A rich coming-of-age tale of friendship and self-discovery.


Changing times run up against traditional values in this third installment of a YA series.

It’s the fall of 1969, and 16-year-old Malachi “Mally” Jacobs has just returned to Croy, Oklahoma, for the start of the school year. It was a watershed summer for Mally. He spent it in New York City, where he witnessed the Stonewall riots (totally by accident) and met his first-ever boyfriend, Vince. Now, he’s back in Croy several inches taller, with a new nickname—Jake—and a newly awakened sense of himself as a young gay man. That isn’t to say he’s out of the closet: Croy is still “Smalltown Nowhere,” as one character puts it, “where the highlights are pregnancies, strokes, and collapsing old buildings.” Jake’s best friend, Joanie Tibbits, knows Croy’s secret, of course. As the junior editor of the school paper, she knows just about everything—except why her boyfriend (and Jake’s other best friend), Randy Edom, has been acting so strange toward her of late. As the school year progresses, Jake and Randy throw themselves into football and then basketball, though team dynamics are in flux since their high school was combined with the largely Black school across town. Jake is trying to keep his personal business to himself, but he’s hardly the only one in Croy with something gnawing on his mind. His new friend, long-haired Beau Hamilton, feels a strong attraction to women’s clothing. Joanie’s Christian friend Bobbie Littledeer is sick with something, but she’s afraid to tell her medicine-skeptical parents about it. Randy has several weighty distractions of his own, including the fact that his father has escaped from prison and that he’s just inherited a great deal of money upon turning 18. Things are changing for nearly everyone in Croy—America itself is transforming—but are the shifts faced by Jake and his friends for the better or for the worse?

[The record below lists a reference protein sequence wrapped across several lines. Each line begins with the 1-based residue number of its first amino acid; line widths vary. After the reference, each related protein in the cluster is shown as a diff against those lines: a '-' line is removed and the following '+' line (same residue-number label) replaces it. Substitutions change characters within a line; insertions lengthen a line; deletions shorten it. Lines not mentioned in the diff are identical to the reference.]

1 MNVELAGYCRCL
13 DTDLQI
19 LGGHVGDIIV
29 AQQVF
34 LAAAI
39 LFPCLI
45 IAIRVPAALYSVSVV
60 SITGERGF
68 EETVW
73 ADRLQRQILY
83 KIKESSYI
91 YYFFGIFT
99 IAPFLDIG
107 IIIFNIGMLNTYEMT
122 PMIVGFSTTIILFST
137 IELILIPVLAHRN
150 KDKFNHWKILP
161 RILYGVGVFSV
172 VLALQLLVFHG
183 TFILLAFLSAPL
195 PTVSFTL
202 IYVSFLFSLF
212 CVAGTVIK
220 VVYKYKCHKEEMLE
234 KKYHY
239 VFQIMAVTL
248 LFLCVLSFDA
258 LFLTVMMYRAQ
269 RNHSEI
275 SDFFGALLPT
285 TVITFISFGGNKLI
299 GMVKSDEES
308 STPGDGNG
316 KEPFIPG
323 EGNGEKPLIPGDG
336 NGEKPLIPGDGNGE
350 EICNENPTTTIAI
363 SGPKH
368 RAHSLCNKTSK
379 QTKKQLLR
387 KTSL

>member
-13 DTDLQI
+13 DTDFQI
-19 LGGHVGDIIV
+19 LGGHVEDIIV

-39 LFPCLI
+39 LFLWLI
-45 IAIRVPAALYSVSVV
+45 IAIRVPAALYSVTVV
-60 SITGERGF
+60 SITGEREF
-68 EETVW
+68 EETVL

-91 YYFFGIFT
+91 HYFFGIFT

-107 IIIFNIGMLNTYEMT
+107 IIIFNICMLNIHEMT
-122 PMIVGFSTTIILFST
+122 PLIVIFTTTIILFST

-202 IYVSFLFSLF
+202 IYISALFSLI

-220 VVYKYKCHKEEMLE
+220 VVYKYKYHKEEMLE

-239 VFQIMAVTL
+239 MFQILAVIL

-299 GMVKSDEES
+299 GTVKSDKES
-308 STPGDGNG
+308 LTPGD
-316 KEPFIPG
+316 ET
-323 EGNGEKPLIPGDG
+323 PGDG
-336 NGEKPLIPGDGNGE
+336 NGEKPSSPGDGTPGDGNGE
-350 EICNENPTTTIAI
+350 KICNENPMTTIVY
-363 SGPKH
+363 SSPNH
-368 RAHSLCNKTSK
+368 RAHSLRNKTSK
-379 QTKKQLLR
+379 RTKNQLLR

The novel includes stylish but infrequent black-and-white illustrations by Crosby (so rare that readers will always be surprised when one appears). Ceci’s prose is smooth and never hurried, depicting the angst and dread of his teenage characters with wry restraint: “It was Beau’s first time in detention, and he worried what other kids would be there. The toughest, he bet. The kind that would knock your books loose in the hall or clip you with their car as you crossed the street. And he was right.” The author makes good use of the large cast of supporting characters, switching the point of view as needed to expand the story in unexpected ways. As a result, readers will get a good sense of Croy and the sort of people who live there: folks caught between personal desires and the expectations of those around them. Compared to the earlier books in the series, the characters feel sharper, their conflicts more organic, and the world a bit more lived-in. Elements from the previous volumes inform the plot, but generally in ways that deepen the narrative. Readers familiar with the second installment in particular will get more enjoyment out of this one, but those picking up the series for the first time will be impressed with Ceci’s confident craftsmanship and insightful evocation of adolescence.

A rich coming-of-age tale of friendship and self-discovery.

Pub Date: Sept. 20, 2021


Page Count: 237

Publisher: Les Croyens Press

Review Posted Online: June 24, 2021

Kirkus Reviews Issue: Aug. 1, 2021

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This grittily provocative debut explores the horrors of self-harm and the healing power of artistic expression.